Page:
Deaf people are not all the same. Learn more about the varied experiences of deaf people in this video. Read full video description

Teal background with an icon of a hand under a gear and wrench. Text: Types of Accommodations

Interpreters facilitate communication between a deaf and hearing person.  This can be done in a number of modalities identified by the deaf person including:

  • ASL interpretation

  • Transliteration

  • Tactile interpretation

  • Oral transliteration

  • Cued Speech Transliteration

Visit the Interpreting topic page and Interpreting FAQs for more information.

Speech-to-text services (STTS) is an umbrella term used to describe an accommodation where spoken communication, as well as other auditory information, is translated into text in real-time. A service provider types what is heard, and the text appears on a screen for the consumer to read.  There are three main types of STTS:

  • Communication Access Realtime Translation (CART)

  • C-Print®

  • TypeWell

Visit the Speech-to-Text Services topic page and STTS FAQs for more information.

Assistive listening systems are designed to enhance the understanding of speech for deaf individuals who want to access information through their residual hearing and/or personal device (e.g., hearing aid or cochlear implant). There are different types of assistive listening systems that have their pros and cons and can support communication in a wide variety of settings.

There are three main systems used:

  • Frequency Modulation (FM)/Digital Modulation (DM)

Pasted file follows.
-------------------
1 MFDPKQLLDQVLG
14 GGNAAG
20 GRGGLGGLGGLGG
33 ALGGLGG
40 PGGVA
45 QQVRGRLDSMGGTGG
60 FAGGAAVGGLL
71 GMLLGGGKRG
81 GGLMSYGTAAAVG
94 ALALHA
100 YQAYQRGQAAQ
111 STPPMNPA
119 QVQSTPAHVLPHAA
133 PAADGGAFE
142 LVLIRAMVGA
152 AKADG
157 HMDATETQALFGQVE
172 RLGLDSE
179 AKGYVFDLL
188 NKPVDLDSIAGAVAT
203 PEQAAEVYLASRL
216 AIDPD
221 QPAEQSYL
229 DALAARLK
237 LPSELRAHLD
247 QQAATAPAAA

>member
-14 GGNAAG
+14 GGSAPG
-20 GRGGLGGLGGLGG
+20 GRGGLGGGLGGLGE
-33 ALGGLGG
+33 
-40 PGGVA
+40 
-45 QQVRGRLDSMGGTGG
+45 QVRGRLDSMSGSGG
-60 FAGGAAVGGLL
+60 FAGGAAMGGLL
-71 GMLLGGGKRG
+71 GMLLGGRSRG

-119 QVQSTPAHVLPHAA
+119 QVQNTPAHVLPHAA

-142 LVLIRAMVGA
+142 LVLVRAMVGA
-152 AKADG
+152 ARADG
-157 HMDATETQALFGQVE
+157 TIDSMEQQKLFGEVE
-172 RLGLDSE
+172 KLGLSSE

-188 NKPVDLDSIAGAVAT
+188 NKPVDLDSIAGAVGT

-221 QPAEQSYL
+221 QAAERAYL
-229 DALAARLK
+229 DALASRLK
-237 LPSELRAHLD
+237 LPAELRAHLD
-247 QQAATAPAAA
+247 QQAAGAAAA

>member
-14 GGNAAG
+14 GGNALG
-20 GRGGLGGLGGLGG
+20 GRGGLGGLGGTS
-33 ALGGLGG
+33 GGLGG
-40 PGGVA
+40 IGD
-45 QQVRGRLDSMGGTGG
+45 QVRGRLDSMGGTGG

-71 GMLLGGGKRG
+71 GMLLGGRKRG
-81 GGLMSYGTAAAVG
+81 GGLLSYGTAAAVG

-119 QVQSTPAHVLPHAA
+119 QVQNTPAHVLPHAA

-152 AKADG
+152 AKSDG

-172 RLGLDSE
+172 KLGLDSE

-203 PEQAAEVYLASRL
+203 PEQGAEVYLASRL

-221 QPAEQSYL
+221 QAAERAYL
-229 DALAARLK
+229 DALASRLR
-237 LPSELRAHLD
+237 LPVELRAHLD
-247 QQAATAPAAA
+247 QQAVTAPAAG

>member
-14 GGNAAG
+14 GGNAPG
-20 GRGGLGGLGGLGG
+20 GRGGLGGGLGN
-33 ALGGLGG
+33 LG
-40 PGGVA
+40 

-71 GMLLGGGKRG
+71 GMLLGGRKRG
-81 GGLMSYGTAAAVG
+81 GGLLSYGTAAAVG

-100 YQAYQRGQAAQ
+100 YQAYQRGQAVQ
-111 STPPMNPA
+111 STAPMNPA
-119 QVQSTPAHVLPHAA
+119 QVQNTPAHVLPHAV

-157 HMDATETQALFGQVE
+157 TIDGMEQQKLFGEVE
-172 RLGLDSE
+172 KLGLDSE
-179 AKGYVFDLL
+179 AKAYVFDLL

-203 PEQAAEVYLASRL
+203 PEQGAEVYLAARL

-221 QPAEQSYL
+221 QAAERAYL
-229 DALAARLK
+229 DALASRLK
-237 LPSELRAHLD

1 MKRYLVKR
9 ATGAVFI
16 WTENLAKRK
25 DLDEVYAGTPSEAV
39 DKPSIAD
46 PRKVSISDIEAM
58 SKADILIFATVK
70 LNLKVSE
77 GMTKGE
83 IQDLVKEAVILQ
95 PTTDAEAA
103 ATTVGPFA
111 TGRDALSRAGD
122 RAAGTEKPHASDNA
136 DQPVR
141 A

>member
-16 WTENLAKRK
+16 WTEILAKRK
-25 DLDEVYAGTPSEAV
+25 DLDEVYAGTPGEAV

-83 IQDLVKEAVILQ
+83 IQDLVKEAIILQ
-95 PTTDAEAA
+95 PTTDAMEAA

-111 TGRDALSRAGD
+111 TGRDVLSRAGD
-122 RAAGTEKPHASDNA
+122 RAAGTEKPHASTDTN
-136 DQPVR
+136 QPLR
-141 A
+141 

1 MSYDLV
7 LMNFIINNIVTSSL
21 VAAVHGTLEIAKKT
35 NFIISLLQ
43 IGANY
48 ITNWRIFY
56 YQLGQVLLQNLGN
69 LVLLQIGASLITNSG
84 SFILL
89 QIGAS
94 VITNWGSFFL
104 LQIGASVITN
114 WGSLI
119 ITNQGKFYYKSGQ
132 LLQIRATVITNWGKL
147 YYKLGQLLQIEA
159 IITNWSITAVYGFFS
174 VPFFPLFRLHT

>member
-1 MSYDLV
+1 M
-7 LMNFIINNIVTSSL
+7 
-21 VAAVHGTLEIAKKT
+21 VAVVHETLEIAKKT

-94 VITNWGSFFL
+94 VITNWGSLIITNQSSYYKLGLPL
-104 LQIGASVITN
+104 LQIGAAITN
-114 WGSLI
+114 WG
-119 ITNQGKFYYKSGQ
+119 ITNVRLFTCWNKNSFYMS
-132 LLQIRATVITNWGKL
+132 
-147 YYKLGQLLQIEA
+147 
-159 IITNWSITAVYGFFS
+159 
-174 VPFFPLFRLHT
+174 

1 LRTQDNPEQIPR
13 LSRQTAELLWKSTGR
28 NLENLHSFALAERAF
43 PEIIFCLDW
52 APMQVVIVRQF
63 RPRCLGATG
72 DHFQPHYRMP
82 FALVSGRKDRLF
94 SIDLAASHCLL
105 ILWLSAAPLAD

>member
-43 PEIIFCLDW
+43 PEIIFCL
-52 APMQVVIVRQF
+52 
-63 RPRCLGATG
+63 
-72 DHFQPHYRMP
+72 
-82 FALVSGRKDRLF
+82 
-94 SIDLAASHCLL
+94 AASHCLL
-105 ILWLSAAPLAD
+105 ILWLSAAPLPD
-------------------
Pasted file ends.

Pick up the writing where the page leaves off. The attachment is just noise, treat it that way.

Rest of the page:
• Infrared

  • Induction loops.

Visit the Assistive Listening Systems topic page and Assistive Technology FAQs for more information.

Note taking is an accommodation that captures important pieces of information in a systematic way. While most commonly used in the classroom, it can be used in any situation requiring learning, including job sites and internships. Deaf students benefit from receiving notes from a trained note taker as they already split their attention between other simultaneous accommodations (e.g. speech-to-text services, interpreting and captioned media), the instructor, group discussions and/or other information presented.

For more information, review our resource Note Taking: An Introduction. Note takers can also take our free online Note Taker Training course.

Captioning media is the process of making pre-recorded videos accessible. Captions represent all of the audio content including spoken dialogue, sound effects, and speaker identification. Video captions benefit everyone including deaf students, emerging readers, visual learners, non-native English speakers, and many others.

Visit the Captioned Media Services topic page and Captioned Media Services FAQs for more information.

Test accommodations should allow deaf students to demonstrate content knowledge by reducing barriers due to testing design, wording and format.  While accommodations are individualized, some commonly used accommodations include:

  • Assistive listening devices

  • Captioned media

  • Extended time

  • Glossaries or dictionaries

  • Individual administration

  • Frequent breaks

  • Sign language interpreters

  • Scribes to record signed or dictated responses

Visit the Testing topic page and Testing FAQs for more information.

Deaf students enrolling in colleges across the country are on the rise and securing access services can be difficult for institutions. Remote interpreting and speech-to-text services are viable options for institutions experiencing shortages of qualified providers, specific interpreting or captioning needs for a course, or last-minute requests for urgent situations. Remote services can be a beneficial supplement or a mainstay way of providing access for students in a variety of situations. Institutions must have the knowledge necessary to evaluate requests, resources to arrange services, and the infrastructure to maintain quality and effective services.

Visit the Remote Services topic page and Remote Services FAQs for more information.




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